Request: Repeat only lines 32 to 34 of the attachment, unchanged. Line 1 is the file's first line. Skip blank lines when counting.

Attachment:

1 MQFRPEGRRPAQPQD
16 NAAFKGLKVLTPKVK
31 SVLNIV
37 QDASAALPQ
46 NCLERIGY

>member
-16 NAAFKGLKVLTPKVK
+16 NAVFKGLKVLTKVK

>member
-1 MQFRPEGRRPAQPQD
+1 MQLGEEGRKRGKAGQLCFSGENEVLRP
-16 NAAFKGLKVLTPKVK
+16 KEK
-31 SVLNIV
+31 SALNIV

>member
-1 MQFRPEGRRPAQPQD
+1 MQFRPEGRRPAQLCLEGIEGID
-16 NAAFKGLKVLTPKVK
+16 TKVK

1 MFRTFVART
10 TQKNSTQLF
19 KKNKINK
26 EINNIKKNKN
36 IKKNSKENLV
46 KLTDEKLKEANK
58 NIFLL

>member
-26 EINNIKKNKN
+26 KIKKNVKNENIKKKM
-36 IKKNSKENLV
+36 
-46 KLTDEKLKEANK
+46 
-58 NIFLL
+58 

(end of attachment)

+36 
-46 KLTDEKLKEANK
+46 